Gert H. J.
1Plant Research International B.V., Wageningen University and Research Centre (WUR), P.O. Box 16, 6700 AA, Wageningen, The Netherlands; 2Seed and Plant Improvement Institute, Agricultural Research and Education Organization, PO Box 31585-4119, Karaj, Iran; 3Centraalbureau voor Schimmelcultures, Uppsalalaan 8, 3584CT Utrecht, The Netherlands; 4Laboratory of Phytopathology, WUR, Binnenhaven 5, 6709 PD, Wageningen, The Netherlands
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Accepted 20 June 2006.
The dimorphic ascomycete pathogen Mycosphaerella graminicola switches from a yeastlike form to an infectious filamentous form that penetrates the host foliage through stomata. We examined the biological function of the mitogen-activated protein kinase-encoding gene MgHog1 in M. graminicola. Interestingly, MgHog1 mutants were unable to switch to filamentous growth on water agar that mimics the nutritionally poor conditions on the foliar surface and, hence, exclusively developed by a yeastlike budding process. Consequently, due to impaired initiation of infectious germ tubes, as revealed by detailed in planta cytological analyses, the MgHog1 mutants failed to infect wheat leaves. We, therefore, conclude that MgHog1 is a new pathogenicity factor involved in the regulation of dimorphism in M. graminicola. Furthermore, MgHog1 mutants are osmosensitive, resistant to phenylpyrrole and dicarboximide fungicides, and do not melanize.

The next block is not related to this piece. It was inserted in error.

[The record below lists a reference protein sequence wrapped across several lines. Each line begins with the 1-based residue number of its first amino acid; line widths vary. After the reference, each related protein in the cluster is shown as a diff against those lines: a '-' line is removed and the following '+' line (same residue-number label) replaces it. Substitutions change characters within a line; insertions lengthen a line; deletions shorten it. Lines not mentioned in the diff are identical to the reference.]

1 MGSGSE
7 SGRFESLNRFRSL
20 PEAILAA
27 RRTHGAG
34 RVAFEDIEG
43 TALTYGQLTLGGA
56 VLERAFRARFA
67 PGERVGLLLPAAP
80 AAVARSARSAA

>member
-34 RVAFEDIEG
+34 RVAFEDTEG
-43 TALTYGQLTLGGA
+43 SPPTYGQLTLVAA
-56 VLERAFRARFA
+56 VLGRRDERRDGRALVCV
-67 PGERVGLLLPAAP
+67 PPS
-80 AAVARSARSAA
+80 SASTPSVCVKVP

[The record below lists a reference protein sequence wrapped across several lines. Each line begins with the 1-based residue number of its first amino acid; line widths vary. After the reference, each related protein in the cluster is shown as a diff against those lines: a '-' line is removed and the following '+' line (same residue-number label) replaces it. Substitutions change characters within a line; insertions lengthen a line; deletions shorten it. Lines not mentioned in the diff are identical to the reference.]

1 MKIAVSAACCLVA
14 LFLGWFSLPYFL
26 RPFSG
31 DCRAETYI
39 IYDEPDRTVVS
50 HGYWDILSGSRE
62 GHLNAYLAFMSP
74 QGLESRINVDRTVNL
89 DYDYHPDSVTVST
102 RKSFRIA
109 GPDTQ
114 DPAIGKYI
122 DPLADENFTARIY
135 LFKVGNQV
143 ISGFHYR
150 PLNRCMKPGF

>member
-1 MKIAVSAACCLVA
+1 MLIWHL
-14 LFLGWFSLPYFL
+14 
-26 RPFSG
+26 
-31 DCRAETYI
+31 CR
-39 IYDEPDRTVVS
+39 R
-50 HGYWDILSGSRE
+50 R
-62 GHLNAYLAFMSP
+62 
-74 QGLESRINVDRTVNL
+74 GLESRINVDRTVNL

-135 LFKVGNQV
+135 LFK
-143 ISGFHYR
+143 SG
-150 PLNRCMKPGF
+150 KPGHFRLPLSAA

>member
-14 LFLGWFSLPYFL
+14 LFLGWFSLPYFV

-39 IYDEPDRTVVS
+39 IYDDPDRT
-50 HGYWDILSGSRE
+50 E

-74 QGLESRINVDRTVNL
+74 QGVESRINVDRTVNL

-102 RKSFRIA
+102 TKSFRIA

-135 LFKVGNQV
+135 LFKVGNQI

Agrobacterium tumefaciens-mediated transformation
© 2006 The American Phytopathological Society